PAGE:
“Now for the facts which the historians have generally so singularly overlooked. In 1710, when the Huguenots and cavaliers started to penetrate the interior of North Carolina, they found, some seventy-five miles from the coast, in what is now Robeson county, N. C., a colony of English-speaking people, many of whom had blue eyes and light hair. They inquired where they came from, and they replied, ‘From Croatan.’ ‘How does it come that you speak English?’ ‘Our fathers were English.’
“They wrote one letter back about their discovery, a letter which, by the way, is in the archives of the Board of Trade of London. It is evident that a number of the Huguenots remained in the colony and intermarried, as there are a great many names of undoubted French origin to be found among the Croatan names of the present day.
“These people have always been called Croatans. There are some 4,000 of them living in Robeson county, N. C., at the present time,. but they have scattered all over the South and West[.] I have found Croatan names among all the five civilized tribes living in the Indian Territory.
“The Croatans have distinct racial characteristics. They are as dark as Portuguese, and are different in appearance from either Indians, negroes, or Caucasians. In some instances there has evidently been a mixture with negro blood, and on this account when, in 1835, North Carolina and Tennessee disfranchised the negroes, they included the Croatans.
“When the war broke out the Croatans were between two fires. Those who did not enlist in the Southern army were liable to be impressed as negroes for work on fortifications, &c. From this custom came the cause of the depredations of the Lowry gang, which for years spread terror in North Carolina. Old man Lowry resisted impressment, declaring that there was nothing but English and Indian blood in his veins and that he was as much of an American freeman and had as good blood in him as the Harrisons, the Randolphs or any of the descendants of the proudest colonial families. For this stubborn stand he was shot dead.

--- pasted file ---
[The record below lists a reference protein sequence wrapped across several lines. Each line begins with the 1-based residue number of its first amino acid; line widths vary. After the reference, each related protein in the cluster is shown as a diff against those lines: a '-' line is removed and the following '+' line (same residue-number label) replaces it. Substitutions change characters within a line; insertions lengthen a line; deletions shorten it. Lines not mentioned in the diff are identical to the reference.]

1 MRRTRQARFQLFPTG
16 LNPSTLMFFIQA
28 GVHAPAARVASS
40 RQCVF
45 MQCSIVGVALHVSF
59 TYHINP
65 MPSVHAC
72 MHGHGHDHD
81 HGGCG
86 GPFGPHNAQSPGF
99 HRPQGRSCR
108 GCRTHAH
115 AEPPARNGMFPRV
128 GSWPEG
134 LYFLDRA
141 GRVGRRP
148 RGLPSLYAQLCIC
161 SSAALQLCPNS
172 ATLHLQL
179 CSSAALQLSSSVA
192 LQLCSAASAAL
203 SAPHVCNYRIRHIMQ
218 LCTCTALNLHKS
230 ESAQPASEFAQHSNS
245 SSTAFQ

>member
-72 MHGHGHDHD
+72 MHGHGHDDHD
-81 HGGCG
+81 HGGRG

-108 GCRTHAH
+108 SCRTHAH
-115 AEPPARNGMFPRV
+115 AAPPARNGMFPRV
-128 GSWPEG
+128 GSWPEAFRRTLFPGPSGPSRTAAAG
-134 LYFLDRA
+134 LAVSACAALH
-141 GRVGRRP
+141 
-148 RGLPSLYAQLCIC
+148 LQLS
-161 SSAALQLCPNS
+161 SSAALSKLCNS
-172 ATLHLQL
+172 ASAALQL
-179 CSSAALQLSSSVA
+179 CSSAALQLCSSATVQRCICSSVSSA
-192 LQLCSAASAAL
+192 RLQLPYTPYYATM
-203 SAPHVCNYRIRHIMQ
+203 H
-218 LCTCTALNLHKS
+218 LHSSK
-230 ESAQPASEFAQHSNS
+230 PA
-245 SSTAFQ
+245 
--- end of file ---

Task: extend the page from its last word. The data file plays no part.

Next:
“When his son, Henry Berry Lowry, reached manhood, he took his gun, organized a band of sympathizers and started out on a mission of extermination. Every man suspected of having had any connection with his father’s death was waylaid and killed. The gang was finally broken up, but not until it had collected bloody interest on old Lowry’s death.
“The most eminent of the Croatans was United States Senator Revels, who was elected from Mississippi during the reconstruction days. He was classed as a negro, but he was in reality a Croatan, one of those with a Huguenot name and ancestry.
“The family names of the Croatans are the same as those of the settlers on Roanoke Island. They were men from Devonshire, England, and, furthermore, even the broad Devonshire pronunciation is found in certain words as used by the Croatans, to-day.
“A hundred years ago a colony of Croatans settled in eastern Tennessee, on Newman’s Ridge, Hancock county. They can’t tell to-day where they came from, for tradition over fifty years old isn’t worth anything. These are the people called Melungeons. They are similar in racial characteristics to the Croatans, and Dr. Swan M. Burnett, a distinguished scholar and scientist, has traced, by family names, the connection between the Melungeons and the Croatans.
“The name Melungeons is accounted for in this wise. When the new settlers appeared among the mountaineers their unusual looks prompted inquiries as to what they were. The answer was ‘Melange’ – or a mixture – and the mountaineers dubbed them Melungeons.”